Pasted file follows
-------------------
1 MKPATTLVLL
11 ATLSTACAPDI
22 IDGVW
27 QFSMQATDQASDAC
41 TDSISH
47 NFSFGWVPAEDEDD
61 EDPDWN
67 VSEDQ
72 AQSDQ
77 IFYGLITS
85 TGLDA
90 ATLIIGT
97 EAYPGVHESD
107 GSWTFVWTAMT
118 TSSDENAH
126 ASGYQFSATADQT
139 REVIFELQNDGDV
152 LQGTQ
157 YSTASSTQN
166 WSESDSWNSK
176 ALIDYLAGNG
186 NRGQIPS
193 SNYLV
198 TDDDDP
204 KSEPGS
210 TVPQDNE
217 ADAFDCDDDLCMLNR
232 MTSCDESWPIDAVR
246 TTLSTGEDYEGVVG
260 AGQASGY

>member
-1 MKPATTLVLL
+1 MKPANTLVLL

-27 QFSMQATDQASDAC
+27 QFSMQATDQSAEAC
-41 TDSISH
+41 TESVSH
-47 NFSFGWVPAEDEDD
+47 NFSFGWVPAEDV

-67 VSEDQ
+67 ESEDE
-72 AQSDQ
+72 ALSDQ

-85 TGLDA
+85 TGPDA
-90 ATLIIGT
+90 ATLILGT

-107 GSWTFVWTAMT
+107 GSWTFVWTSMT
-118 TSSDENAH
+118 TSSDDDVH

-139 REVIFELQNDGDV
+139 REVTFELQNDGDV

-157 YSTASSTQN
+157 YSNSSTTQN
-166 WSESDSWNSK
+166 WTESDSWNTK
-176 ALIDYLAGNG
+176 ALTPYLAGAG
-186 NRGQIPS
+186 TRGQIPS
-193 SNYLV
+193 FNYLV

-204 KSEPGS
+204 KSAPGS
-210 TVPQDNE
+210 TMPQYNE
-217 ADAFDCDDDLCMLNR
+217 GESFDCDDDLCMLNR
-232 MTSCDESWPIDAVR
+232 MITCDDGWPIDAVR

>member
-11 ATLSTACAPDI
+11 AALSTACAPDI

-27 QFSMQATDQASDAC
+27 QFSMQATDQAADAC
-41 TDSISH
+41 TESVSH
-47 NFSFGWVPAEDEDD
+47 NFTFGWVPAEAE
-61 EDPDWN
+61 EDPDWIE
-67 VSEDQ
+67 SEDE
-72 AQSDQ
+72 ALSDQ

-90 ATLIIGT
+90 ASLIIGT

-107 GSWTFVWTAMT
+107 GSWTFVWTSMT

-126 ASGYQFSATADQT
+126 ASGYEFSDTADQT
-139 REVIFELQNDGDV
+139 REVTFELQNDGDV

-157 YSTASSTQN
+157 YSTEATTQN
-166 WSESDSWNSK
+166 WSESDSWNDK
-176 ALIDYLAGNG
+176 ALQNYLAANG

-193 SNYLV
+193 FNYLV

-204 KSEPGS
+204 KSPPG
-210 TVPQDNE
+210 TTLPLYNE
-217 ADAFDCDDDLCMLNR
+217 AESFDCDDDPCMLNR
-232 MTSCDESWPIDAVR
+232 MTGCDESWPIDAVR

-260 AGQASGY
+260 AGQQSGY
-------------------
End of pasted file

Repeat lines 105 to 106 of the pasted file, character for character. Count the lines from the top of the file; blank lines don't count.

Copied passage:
-210 TVPQDNE
+210 TTLPLYNE